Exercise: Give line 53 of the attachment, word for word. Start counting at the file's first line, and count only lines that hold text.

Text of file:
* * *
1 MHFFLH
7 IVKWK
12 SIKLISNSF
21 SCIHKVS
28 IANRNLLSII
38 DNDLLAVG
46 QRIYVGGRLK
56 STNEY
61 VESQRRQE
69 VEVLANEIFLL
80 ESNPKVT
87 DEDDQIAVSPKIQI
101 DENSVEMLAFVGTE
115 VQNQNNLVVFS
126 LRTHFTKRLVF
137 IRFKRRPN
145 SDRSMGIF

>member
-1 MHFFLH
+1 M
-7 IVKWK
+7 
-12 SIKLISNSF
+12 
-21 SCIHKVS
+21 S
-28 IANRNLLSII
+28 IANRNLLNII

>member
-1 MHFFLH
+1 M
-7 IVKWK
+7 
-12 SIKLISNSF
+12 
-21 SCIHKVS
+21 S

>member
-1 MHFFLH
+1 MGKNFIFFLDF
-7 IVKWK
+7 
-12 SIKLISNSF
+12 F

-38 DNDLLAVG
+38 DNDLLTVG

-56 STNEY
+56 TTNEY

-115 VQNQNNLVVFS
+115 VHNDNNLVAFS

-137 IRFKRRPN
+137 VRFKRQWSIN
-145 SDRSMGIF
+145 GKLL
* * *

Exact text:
-145 SDRSMGIF